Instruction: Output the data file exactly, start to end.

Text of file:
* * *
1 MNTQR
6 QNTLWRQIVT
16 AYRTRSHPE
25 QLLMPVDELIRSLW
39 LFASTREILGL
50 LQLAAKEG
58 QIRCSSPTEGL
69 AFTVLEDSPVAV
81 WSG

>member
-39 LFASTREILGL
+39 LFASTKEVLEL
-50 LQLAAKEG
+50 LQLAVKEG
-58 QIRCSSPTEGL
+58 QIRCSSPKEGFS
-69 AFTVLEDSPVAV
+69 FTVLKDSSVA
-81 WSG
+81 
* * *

1 MNTQR
6 QNTLWRQIVT
16 AYRTRSHPE
25 QLLMPVDELIRSLW
39 LFASTREILGL
50 LQLAAKEG
58 QIRCSSPTEGL
69 AFTVLEDSPVAV
81 WSG

>member
-39 LFASTREILGL
+39 LFASTKEVLEL
-50 LQLAAKEG
+50 LQLAVKEG
-58 QIRCSSPTEGL
+58 QIRCSSPKEGFS
-69 AFTVLEDSPVAV
+69 FTVLKDSSVA
-81 WSG
+81 